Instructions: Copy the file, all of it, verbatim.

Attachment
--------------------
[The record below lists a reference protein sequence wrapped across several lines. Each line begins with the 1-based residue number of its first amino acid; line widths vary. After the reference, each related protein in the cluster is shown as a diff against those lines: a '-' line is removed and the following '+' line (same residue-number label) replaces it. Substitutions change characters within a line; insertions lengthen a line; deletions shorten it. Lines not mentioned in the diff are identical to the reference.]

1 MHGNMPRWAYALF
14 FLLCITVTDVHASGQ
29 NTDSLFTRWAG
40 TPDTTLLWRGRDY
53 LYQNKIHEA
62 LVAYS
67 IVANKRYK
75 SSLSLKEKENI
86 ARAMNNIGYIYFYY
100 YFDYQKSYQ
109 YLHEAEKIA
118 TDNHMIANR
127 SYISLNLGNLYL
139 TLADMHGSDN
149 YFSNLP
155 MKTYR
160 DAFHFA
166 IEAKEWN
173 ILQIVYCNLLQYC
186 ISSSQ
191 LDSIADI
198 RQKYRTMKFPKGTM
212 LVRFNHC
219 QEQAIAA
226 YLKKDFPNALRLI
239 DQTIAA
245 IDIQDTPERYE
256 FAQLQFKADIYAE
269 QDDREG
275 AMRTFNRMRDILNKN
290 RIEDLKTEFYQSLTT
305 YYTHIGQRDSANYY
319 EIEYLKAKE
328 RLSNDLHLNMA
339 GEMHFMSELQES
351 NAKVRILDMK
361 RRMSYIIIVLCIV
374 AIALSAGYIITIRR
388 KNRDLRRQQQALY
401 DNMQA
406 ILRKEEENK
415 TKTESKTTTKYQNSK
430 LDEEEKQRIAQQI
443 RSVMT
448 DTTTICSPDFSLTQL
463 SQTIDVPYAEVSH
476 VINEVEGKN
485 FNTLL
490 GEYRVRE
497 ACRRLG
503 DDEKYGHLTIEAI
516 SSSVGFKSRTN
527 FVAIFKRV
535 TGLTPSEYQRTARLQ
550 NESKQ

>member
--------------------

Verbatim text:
[The record below lists a reference protein sequence wrapped across several lines. Each line begins with the 1-based residue number of its first amino acid; line widths vary. After the reference, each related protein in the cluster is shown as a diff against those lines: a '-' line is removed and the following '+' line (same residue-number label) replaces it. Substitutions change characters within a line; insertions lengthen a line; deletions shorten it. Lines not mentioned in the diff are identical to the reference.]

1 MHGNMPRWAYALF
14 FLLCITVTDVHASGQ
29 NTDSLFTRWAG
40 TPDTTLLWRGRDY
53 LYQNKIHEA
62 LVAYS
67 IVANKRYK
75 SSLSLKEKENI
86 ARAMNNIGYIYFYY
100 YFDYQKSYQ
109 YLHEAEKIA
118 TDNHMIANR
127 SYISLNLGNLYL
139 TLADMHGSDN
149 YFSNLP
155 MKTYR
160 DAFHFA
166 IEAKEWN
173 ILQIVYCNLLQYC
186 ISSSQ
191 LDSIADI
198 RQKYRTMKFPKGTM
212 LVRFNHC
219 QEQAIAA
226 YLKKDFPNALRLI
239 DQTIAA
245 IDIQDTPERYE
256 FAQLQFKADIYAE
269 QDDREG
275 AMRTFNRMRDILNKN
290 RIEDLKTEFYQSLTT
305 YYTHIGQRDSANYY
319 EIEYLKAKE
328 RLSNDLHLNMA
339 GEMHFMSELQES
351 NAKVRILDMK
361 RRMSYIIIVLCIV
374 AIALSAGYIITIRR
388 KNRDLRRQQQALY
401 DNMQA
406 ILRKEEENK
415 TKTESKTTTKYQNSK
430 LDEEEKQRIAQQI
443 RSVMT
448 DTTTICSPDFSLTQL
463 SQTIDVPYAEVSH
476 VINEVEGKN
485 FNTLL
490 GEYRVRE
497 ACRRLG
503 DDEKYGHLTIEAI
516 SSSVGFKSRTN
527 FVAIFKRV
535 TGLTPSEYQRTARLQ
550 NESKQ

>member